I came to know Ted first and foremost as a friend, before either of us was aware of our strongly shared intellectual interests. The images that recur before my eyes, still making him almost tangible, come as much from our times together with families as from our life in the university. He wore his hat as father and husband with grace and ease. Once he confided to Vicky, his wife, that he was taken by suprise at how comfortable and content he felt in his role as father. But it came as no surprise to his friends and colleagues. The same infinite patience and appreciation of others that permeated his personal and professional relationships made him such an adoring father and husband. I remember any number of times, while he was still sitting at the table after dinner, Ted interrupting the adult conversation to focus our attention on the children's accomplishments in the next room.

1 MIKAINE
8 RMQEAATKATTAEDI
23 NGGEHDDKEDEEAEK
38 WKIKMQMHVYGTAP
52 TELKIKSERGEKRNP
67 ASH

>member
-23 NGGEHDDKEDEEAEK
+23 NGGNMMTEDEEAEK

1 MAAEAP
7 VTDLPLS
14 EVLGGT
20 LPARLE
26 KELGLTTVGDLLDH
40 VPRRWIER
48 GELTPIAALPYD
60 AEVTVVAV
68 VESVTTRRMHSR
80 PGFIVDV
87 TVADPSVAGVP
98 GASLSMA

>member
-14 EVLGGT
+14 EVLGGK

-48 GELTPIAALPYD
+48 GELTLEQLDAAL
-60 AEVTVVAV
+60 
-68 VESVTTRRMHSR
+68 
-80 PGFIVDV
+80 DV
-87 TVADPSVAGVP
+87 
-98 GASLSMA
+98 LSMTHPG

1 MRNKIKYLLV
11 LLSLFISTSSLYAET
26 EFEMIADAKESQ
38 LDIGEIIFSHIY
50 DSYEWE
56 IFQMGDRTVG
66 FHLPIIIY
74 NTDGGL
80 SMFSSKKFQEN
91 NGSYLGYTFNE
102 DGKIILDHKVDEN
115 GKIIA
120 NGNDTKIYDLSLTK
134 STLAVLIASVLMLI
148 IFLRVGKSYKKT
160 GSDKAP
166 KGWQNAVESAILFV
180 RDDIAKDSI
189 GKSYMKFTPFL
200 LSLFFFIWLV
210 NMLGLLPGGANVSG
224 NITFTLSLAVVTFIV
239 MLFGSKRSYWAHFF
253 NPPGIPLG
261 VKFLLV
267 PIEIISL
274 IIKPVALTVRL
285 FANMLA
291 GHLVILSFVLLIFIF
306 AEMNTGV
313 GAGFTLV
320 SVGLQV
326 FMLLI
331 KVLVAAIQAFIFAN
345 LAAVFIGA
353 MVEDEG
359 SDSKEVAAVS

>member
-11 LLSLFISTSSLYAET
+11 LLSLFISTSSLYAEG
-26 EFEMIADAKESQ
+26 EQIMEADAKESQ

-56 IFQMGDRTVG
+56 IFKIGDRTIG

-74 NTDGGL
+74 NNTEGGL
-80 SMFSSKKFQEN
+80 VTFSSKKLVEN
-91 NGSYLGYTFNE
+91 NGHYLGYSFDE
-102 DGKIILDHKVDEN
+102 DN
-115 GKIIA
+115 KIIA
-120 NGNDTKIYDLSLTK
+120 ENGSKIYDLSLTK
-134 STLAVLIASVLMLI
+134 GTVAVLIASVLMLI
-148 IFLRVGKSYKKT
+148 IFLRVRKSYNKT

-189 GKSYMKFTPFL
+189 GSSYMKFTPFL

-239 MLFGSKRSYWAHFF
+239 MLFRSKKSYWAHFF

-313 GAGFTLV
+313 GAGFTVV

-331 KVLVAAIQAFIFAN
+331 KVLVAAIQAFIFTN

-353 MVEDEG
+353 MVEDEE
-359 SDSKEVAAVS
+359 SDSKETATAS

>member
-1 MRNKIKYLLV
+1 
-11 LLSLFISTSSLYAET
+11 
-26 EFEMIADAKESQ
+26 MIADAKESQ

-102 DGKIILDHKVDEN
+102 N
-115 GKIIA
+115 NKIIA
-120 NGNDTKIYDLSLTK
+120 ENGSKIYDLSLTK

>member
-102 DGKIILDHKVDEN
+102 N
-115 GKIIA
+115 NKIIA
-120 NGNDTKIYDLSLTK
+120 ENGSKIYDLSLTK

Joel S. Migdal,
A Personal Reminescence for the Washington Law Review,
61 Wash. L. Rev.
Available at: https://digitalcommons.law.uw.edu/wlr/vol61/iss3/7